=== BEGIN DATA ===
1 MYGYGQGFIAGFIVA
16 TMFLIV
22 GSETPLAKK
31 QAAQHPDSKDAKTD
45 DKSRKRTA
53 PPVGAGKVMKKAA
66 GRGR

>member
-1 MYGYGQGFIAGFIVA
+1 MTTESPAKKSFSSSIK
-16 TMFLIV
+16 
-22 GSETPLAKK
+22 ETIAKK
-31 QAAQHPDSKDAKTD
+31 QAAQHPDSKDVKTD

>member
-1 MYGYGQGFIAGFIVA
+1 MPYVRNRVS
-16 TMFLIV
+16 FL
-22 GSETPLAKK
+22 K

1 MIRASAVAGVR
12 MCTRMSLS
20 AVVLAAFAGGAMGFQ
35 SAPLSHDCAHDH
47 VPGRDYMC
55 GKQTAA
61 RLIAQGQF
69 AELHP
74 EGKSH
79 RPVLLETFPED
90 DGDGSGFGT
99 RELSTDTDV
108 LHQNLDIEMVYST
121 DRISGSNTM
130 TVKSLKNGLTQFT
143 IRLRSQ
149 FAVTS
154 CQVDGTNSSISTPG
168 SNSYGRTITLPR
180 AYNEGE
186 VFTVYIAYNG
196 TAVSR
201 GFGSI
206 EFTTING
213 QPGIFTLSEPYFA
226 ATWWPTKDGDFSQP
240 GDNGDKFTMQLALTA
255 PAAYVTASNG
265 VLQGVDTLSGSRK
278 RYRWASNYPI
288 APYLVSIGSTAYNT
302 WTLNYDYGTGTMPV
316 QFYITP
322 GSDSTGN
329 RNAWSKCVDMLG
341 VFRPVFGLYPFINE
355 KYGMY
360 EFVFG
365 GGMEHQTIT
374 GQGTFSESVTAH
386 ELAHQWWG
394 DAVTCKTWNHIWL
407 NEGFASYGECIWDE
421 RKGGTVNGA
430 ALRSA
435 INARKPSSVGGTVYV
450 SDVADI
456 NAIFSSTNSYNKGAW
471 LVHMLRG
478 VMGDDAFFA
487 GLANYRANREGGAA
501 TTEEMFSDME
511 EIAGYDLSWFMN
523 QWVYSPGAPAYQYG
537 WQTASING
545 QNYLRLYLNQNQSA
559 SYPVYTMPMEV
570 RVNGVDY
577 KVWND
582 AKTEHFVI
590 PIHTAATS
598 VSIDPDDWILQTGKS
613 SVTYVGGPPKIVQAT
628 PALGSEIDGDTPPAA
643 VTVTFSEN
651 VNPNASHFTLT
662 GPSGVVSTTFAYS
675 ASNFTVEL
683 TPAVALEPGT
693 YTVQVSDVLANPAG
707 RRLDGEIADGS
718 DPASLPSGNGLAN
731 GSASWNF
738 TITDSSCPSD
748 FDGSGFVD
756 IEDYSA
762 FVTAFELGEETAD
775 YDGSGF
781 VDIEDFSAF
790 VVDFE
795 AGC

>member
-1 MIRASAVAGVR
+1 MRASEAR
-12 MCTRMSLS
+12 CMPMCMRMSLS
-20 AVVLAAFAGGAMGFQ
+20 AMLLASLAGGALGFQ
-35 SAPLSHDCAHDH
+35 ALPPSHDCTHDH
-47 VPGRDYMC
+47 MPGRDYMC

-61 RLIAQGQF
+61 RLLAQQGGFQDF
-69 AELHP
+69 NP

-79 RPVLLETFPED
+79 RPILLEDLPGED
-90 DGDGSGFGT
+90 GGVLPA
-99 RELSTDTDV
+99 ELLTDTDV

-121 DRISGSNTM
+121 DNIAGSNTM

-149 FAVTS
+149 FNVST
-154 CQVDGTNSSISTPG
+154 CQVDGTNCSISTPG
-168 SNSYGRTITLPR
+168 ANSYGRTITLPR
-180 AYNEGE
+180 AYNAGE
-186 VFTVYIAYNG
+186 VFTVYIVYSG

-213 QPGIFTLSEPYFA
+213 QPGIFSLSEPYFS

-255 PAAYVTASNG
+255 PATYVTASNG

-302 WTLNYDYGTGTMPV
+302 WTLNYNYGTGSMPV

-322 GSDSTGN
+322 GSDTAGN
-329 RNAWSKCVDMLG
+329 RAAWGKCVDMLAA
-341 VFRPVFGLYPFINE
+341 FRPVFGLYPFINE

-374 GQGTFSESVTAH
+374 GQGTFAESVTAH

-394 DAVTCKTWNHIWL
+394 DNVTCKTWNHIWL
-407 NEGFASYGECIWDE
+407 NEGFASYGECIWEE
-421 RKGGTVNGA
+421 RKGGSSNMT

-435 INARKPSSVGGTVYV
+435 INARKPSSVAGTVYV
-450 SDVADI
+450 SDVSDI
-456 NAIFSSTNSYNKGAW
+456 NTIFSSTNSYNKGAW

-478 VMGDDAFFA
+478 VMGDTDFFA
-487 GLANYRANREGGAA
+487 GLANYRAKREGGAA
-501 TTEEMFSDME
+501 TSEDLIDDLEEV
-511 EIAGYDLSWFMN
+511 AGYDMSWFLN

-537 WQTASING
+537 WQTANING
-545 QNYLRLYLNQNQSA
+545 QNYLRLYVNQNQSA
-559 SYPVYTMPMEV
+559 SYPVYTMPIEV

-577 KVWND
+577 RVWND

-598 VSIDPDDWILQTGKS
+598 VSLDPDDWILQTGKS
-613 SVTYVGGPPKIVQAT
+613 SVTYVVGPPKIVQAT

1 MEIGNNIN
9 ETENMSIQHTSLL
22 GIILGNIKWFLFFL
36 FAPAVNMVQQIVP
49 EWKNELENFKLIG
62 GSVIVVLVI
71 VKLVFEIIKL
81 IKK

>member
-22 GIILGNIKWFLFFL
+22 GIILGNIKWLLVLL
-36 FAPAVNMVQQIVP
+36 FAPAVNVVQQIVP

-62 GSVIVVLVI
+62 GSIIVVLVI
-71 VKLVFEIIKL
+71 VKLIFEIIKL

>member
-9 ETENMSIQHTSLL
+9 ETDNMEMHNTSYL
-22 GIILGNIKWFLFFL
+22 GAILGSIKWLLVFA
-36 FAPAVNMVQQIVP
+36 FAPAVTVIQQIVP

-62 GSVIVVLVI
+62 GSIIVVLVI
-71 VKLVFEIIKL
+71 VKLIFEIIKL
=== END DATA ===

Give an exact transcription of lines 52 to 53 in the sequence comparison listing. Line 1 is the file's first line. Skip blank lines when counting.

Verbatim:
265 VLQGVDTLSGSRK
278 RYRWASNYPI